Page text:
Switchable molecular mechanics is itself old hat: heat and light, for example, have long been used to induce transitions between isomeric forms of a molecule that involve changes of shape. For example, a carbon-carbon or nitrogen-nitrogen double bond can be rotated 180? by ultraviolet (UV) light or heat, to give cis  or trans  isomers. In this way, the two groups are brought closer together or further apart. Jeffrey Brinker and coworkers at Sandia National Laboratories in Albuquerque, US, have used this principle to make light-switchable valves for opening and closing the channels of a porous form of silica. They coated the pore walls with azobenzene molecules, which have photoisomerisable nitrogen-nitrogen double bonds. In thecis  form, produced by UV radiation, the pendant molecules are shorter and leave an open channel in the centre of the pores, whereas restoring the trans  form using heat or green light switches the molecules back to a pore-blocking state. 


Source: © NATURE

This light-driven molecular motor will rotate the texture of a liquid crystal film, causing a 28?m floating glass rod to rotate with it

While at the University of California, Los Angeles, US, Stoddart teamed up with Jeffrey Zink to devise similar switchable molecular valves based on pseudorotaxanes, in which the hoop can spontaneously unthread. They found that nanoscale pores could be blocked by a pseudorotaxane at the pore mouth, and opened by triggering release of the hoop. Stoddart and Zink recently made a more biocompatible version: hollow silica nanocapsules with porous walls through which the release of encapsulated molecules can be triggered by pH-dependent formation of threaded molecular complexes with hoops of sugar molecules called  a  -cyclodextrin ( a -CD). These sit on short stalks topped with aniline groups, attached at the pore mouths. When the  a -CDs are threaded, the pores are blocked, preventing dye molecules inside from escaping. Adding acid protonates the aniline groups, which kicks off the  a -CD caps, opens the pores, and releases the dye. This sort of controlled release might be used to deliver drugs to specific targets in the body, such as cancer cells.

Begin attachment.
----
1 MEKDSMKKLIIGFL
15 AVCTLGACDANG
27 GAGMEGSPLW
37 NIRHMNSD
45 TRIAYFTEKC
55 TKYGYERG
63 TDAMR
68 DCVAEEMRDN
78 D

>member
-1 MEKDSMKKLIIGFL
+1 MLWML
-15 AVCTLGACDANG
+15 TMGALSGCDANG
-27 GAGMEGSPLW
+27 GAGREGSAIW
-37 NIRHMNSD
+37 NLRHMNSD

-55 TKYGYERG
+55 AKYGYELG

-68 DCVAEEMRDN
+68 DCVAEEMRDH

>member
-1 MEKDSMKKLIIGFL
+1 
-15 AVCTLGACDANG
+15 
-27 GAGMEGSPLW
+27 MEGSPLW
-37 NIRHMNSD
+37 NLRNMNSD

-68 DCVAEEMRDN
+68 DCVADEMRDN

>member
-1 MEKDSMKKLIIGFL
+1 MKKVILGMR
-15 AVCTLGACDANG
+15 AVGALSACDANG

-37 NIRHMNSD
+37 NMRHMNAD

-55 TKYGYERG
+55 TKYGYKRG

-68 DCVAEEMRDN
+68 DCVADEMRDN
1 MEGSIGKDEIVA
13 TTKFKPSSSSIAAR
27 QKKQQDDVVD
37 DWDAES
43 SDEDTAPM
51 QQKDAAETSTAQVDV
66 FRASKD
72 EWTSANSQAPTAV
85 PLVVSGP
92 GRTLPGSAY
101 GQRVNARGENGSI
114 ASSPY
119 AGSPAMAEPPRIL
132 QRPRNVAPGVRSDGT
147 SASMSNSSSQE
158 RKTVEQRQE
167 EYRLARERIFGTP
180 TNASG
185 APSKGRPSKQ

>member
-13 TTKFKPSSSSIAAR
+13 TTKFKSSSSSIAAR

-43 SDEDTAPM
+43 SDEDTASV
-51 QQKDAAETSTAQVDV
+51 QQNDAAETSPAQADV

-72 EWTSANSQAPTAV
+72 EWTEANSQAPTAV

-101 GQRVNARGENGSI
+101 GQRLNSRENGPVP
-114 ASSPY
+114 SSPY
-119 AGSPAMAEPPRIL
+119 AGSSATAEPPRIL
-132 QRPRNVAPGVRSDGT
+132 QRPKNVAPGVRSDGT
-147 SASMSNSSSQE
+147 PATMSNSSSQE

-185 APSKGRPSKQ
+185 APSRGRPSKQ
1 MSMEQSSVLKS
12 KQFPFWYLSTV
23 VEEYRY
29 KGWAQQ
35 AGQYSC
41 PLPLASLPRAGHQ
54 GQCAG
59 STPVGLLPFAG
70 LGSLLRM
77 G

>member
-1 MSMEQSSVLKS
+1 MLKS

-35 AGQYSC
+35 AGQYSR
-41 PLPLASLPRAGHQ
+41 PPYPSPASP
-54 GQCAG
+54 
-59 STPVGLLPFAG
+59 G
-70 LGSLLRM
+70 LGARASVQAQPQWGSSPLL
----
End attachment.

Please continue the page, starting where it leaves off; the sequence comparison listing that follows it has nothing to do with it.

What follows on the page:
Molecular ratchets 


Ben Feringa used cis-trans isomerisation to make artificial rotors

One thing that distinguishes these gates and valves from real machines is that they don’t get anywhere: the moving parts simply flip back and forth. In everyday engineering, we can turn that sort of repetitive movement into unidirectional motion: it’s what happens in a pendulum clock. The key there is the rack-and-pinion mechanism, which is a kind of ratchet in which asymmetric, sawtooth-shaped teeth only allow rotation in one direction. In other words, symmetric motion is made directional by an asymmetric geometry. 

Ten years ago, Ben Feringa at Groningen University in the Netherlands realised that the rotation of molecular groups entailed by cis  -trans  isomerisation could be made directional by attaching an asymmetric structure. This enabled him to make the first unidirectional artificial molecular rotor from a molecule containing two identical propeller-like blades linked by a carbon-carbon double bond. The key was that the blades had to twist slightly to avoid bumping into each other at their ends, and this gave the whole molecule a twist: it was chiral. This biased the isomerisation process, so that continual irradiation with UV light could, if accompanied by enough heat, allow the molecule to rotate continuously in one direction. Feringa and his colleagues subsequently made rotors in which the two blades had different structures, allowing them to be targeted independently. They could fix one blade to a gold surface while the other blade was left to rotate freely. Fine-tuning this design has led to molecular rotors that will spin at nearly 10 million revolutions per second at room temperature. 

Feringa and colleagues have used these motors to rotate much larger objects. They found that the light-triggered rotation could influence the molecular organisation of a liquid crystal film when the motors were added as a dilute dopant. This allowed them to rotate the fingerprint-like furrows that appear on the surface of the film. And a microscopic glass rod, 5 m m across and 28 m m long, floating on the top of the film, would ’surf’ these undulations and rotate with them. 

Feringa’s motors exemplify the principles for achieving unidirectional behaviour at the molecular scale: an energy source provides the impetus, and geometric asymmetry defines the direction. The classic example of this kind of process invokes a particle diffusing by random Brownian motion over parallel ridges. If the ridge profiles have an asymmetric, sawtooth form, then it is easier for the particle to move down the shallower slope than to surmount the steep one, and so there is net motion in one direction. This is called a Brownian ratchet.